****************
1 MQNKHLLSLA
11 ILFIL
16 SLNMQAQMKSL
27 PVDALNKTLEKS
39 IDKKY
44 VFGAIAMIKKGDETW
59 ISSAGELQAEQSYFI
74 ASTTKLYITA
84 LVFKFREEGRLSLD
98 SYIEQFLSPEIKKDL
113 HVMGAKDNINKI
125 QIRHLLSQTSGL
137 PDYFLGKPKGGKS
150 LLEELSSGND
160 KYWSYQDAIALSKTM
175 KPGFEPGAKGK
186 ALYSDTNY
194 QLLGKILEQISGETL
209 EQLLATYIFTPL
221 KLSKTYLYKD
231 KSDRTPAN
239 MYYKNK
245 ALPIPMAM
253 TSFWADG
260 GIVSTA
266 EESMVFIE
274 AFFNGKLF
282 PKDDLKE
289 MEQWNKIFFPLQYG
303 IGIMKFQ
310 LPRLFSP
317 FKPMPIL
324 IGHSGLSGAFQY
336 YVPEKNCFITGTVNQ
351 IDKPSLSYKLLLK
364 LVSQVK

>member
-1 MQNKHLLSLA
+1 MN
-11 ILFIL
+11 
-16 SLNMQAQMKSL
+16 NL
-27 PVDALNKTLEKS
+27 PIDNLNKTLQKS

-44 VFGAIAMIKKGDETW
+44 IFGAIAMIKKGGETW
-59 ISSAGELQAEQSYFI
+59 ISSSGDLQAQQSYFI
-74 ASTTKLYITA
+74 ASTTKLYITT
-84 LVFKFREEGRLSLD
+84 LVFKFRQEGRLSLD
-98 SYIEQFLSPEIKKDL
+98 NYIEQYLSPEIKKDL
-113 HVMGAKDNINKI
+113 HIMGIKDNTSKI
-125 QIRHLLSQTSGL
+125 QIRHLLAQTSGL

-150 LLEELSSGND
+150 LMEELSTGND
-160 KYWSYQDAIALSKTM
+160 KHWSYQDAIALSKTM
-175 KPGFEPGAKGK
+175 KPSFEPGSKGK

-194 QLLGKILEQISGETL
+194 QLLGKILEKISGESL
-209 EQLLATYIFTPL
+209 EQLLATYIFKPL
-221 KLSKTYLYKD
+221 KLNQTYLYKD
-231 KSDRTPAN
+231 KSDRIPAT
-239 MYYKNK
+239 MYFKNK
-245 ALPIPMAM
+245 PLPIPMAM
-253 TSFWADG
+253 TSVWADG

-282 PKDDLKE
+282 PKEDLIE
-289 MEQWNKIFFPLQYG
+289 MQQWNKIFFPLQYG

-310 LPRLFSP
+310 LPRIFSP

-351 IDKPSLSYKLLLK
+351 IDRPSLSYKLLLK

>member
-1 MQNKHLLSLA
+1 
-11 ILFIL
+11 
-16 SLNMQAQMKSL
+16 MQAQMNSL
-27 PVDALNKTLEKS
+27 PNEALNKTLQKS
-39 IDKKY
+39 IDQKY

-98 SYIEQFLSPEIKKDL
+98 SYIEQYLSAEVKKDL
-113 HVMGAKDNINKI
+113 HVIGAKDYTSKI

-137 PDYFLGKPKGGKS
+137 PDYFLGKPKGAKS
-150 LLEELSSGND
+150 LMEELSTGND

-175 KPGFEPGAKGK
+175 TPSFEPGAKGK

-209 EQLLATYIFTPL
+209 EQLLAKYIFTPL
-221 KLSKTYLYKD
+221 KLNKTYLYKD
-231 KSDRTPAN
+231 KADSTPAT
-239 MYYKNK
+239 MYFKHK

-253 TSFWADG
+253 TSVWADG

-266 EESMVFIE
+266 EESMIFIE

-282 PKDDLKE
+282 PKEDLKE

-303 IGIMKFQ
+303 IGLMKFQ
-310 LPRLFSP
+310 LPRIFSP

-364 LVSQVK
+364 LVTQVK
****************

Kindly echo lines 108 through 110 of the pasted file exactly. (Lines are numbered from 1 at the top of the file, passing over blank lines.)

+175 TPSFEPGAKGK

-209 EQLLATYIFTPL
+209 EQLLAKYIFTPL